Poster Session: Mycology
Phylogeny and haplotype diversity of three DNA barcodes in Puccinia emaculata causing switchgrass rust.
G. ORQUERA (1), C. D. Garzon (1), S. M. Marek (1)
(1) Oklahoma State University, Stillwater, OK, U.S.A.
Switchgrass rust caused by Puccinia emaculata can significantly reduce biomass yield and feedstock quality. Three other Puccinia species have been reported causing switchgrass rust, but are now considered synonyms of P. emaculata. This study used three “DNA barcodes”, ITS, TEF1a, and Btub, to assess the monophyly, genetic diversity and haplotype distribution of P. emaculata urediniospores collected from cultivated switchgrass grown in Iowa, Mississippi, Oklahoma, South Dakota, and Virginia. Barcodes were amplified and the PCR products subcloned and sequenced. At least 5 clones of each barcode were sequenced per spore collection. Phylogenetic analyses with each barcode strongly supported the monophyletic status of P. emaculata. Intraspecific variation among and within populations was observed. Barcodes differed in the number of haplotypes represented (ITS = 13; Btub = 24; TEF1a = 27) and their geographic distribution. Btub and TEF1a haplotypes displayed mostly local distributions; while ITS haplotypes were distributed either in multiple states or locally. Also, barcode haplotype diversity and distribution suggest prolonged propagation of urediniospores under growth chamber conditions may reduce the variability. Future studies will examine the genetic diversity, phylogeography, population structure, and pathogenicity variation within P. emaculata.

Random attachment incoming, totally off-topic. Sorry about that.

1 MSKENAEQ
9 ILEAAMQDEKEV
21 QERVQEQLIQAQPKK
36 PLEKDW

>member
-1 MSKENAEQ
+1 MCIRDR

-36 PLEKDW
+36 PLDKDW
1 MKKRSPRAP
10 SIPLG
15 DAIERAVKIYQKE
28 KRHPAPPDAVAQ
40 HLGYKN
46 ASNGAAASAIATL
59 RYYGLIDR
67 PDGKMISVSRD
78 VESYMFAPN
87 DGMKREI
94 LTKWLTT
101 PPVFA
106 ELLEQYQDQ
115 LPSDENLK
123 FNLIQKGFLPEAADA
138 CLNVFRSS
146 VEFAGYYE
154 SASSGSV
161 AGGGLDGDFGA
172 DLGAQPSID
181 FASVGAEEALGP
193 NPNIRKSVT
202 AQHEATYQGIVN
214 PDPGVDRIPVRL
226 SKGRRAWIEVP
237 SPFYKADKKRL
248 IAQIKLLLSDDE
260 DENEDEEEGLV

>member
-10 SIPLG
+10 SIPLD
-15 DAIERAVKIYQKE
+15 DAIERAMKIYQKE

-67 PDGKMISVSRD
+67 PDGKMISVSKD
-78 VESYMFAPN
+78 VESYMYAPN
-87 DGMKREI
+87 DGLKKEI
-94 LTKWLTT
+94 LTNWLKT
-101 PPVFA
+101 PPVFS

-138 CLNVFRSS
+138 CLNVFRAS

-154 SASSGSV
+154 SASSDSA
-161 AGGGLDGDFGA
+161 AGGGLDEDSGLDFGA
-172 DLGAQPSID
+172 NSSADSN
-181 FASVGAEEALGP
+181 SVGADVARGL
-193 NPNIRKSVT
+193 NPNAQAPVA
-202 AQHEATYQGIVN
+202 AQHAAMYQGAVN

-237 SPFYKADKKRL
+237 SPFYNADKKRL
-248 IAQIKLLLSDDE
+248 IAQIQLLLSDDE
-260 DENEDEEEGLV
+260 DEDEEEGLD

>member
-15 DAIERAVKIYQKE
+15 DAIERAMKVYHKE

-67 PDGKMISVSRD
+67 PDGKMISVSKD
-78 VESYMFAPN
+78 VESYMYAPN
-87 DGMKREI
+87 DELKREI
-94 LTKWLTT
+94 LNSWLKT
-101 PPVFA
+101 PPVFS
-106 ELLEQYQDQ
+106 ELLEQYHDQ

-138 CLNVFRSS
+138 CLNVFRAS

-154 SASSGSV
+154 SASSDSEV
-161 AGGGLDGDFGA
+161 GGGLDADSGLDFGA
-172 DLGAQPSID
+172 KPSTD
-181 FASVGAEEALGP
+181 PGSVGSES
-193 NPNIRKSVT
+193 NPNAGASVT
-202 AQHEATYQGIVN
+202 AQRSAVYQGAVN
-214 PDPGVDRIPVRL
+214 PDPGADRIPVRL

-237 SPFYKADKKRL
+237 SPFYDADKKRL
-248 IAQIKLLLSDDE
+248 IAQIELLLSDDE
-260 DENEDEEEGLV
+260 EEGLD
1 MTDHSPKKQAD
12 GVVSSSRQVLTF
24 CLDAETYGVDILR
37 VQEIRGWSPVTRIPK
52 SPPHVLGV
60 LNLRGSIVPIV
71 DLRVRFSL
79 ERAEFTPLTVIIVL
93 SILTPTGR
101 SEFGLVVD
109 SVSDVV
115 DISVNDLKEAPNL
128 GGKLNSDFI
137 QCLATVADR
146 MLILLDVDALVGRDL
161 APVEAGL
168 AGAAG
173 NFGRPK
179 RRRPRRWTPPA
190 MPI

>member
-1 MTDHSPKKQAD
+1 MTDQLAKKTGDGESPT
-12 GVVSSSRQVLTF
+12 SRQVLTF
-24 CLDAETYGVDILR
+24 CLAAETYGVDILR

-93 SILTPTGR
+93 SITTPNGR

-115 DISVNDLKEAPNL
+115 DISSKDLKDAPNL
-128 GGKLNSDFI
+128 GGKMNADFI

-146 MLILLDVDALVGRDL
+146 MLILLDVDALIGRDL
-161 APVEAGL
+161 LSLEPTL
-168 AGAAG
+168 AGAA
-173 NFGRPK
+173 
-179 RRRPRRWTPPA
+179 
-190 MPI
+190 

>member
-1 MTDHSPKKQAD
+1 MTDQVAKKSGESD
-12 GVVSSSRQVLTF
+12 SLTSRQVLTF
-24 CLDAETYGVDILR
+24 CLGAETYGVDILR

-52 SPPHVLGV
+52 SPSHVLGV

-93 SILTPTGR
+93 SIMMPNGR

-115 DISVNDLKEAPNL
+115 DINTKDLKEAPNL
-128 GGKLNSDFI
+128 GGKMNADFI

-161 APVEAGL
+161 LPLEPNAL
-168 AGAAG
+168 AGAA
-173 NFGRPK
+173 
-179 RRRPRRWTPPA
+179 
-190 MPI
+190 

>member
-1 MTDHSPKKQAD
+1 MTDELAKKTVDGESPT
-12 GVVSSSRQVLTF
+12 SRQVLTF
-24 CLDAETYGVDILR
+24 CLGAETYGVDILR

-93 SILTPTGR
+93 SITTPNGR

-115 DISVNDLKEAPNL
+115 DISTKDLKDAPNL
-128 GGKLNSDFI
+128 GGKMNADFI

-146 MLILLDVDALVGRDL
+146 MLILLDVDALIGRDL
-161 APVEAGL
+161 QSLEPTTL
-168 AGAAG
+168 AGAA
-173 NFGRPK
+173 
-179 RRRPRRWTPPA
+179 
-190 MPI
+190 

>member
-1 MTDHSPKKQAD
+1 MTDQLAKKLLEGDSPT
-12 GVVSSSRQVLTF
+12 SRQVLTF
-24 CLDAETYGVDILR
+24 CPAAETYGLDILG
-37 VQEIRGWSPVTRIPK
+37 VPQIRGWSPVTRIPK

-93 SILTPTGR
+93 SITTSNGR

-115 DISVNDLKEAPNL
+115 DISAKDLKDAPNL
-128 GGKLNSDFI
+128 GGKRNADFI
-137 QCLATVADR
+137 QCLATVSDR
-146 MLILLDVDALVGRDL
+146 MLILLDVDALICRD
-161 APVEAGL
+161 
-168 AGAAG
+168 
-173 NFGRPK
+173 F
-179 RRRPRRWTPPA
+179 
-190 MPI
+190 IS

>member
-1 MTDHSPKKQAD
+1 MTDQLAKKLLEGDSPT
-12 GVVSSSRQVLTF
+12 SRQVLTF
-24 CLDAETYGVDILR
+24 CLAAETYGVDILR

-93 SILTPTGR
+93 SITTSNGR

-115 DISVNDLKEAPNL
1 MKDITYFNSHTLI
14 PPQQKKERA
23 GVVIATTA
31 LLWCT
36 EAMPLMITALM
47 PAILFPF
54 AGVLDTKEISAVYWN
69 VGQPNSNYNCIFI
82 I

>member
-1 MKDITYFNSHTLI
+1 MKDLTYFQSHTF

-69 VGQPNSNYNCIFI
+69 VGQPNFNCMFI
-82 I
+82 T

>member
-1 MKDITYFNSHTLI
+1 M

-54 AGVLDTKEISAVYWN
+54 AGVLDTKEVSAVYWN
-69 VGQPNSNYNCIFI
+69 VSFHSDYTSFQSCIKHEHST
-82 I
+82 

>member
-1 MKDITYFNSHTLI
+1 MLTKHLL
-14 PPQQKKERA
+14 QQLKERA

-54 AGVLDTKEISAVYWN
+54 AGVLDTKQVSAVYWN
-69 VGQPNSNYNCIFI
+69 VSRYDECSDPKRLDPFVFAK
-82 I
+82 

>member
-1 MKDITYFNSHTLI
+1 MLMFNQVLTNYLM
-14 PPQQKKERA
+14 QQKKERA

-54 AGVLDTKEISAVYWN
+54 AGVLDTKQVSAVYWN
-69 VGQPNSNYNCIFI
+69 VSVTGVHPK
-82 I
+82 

© 2013 by The American
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